The Greek government recently announced that the dreaded "grexit" (Greece leaving the euro) no longer threatened the nation and had been replaced by the Greek "success story". If it was a success it didn't last long. On Tuesday, Greece became the first developed nation since 2007 to be downgraded to emerging-market status by index provider MSCI.
On the same day, the privatisation of the Greece's Public Gas Corporation (Depa), was abandoned when Russia's Gazprom withdrew the only bid on the table. Greek prime minister Antonis Samaras, who had personally negotiated the deal, announced that the government would re-advertise the sale and not take further austerity measures to fill the financial gap created. Under the terms imposed by the troika, Athens must raise at least €1.8 bn from privatisation by the end of September and sack 4,000 civil servants by the end of the year.
Then, without warning, the government pulled the plug on the Hellenic Broadcasting Corporation (ERT) with its three TV channels and numerous local radio stations. The ERT online operation is a lifeline for the Greek diaspora. ERT World might not have had the prestige of the BBC's World Service but it was the main link to the homeland for Greeks in Melbourne, London and Chicago. Greeks everywhere have been outraged and demonstrations have been organised in many European cities. The archbishop of Athens and major Greek diaspora organisations have joined the chorus of condemnation.
The government claimed that the closure was not linked to the fiscal gap but was part of the wider streamlining of the public sector. The 2,700 journalists and technicians summarily sacked assist on both counts. The government announcement said that the broadcaster suffers from a "unique lack of transparency and incredible waste". It is true that every time the government changed, managers and top journalists were appointed to pursue the new political agenda. But the blame lies squarely with the ruling New Democracy and Pasok parties, which ran the country like a private fiefdom for 40 years. It was their cronies and clients who inflated ERT's workforce.
When I heard of the sudden disappearance of the ERT signal from the screens while on air I was reminded of the military dictatorship. The TV station of the armed forces, the formal mouthpiece of the colonels, would regularly post a bland card on screen accompanied by stirring martial music. It caused fear and trepidation. It was invariably the sign of a bad turn: an aborted coup, the invasion of Cyprus, the overthrow of the dictators by even worse thugs. I don't know of any democratic government who could pull the plug on the national broadcaster without any discussion, or the agreement of its coalition parties.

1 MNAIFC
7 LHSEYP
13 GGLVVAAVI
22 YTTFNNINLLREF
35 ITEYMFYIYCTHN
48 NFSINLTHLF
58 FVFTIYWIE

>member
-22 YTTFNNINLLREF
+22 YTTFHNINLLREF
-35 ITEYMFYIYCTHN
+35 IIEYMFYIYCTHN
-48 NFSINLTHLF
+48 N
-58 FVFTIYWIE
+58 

I had the same sense of foreboding yesterday. The economic and humanitarian crisis that has befallen Greece has been well documented. Equally dramatic is the destruction of democracy that has been gathering pace. The country is ruled through government decrees without parliamentary approval. A presidential decree, a legal tool that deeply offends the rule of law, was used to silence ERT. Freedom of speech exists only for those who back the government. When the Guardian revealed extensive police torture, which had remained largely unreported in Greece, the government threatened to sue the newspaper and sacked two senior TV journalists who reminded their audience that this was an idle threat. Kostas Vaxevanis, the journalist who published the so-called Lagarde list of potential major tax evaders, has been prosecuted twice. Private TV channels act as the propaganda arm of the government silencing or attacking the left.
The attack on the public broadcaster is part of the wider conflict between private media moguls and the fast shrinking public media. The closure of ERT is a victory in the developing war between the Murdochs and the BBCs of this world. ERT aspired to BBC status and neutrality but successive governments did not allow it. Its news and current affairs promoted the government line but, unlike many private broadcasters, it aired opposition views. Its cultural and entertainment programmes, many from British sources, were a breath of fresh air in a landscape dominated by Turkish soaps and soft porn.
Whatever the government's motives, it clearly underestimated the Greeks love for their poor man's "auntie". ERT represents the dignity that remains in the public sector after four years of continuous attacks by the government on its probity, honesty and efficiency. Thousands of protesters demonstrated outside the ERT headquarters in Athens and cities all over Greece. ERT journalists are broadcasting their programmes, streamed via private websites and radio stations, as ERT transmitters are now guarded by riot police. It looks as if the Greeks, after a period of relative lull during which the baton was passed from Athens to Istanbul, have woken again. The Greeks have a word for Samaras's action: hubris. Perhaps the "Greek success" may happen after all – but in the form of nemesis for a government and policies that have laid waste to a proud people.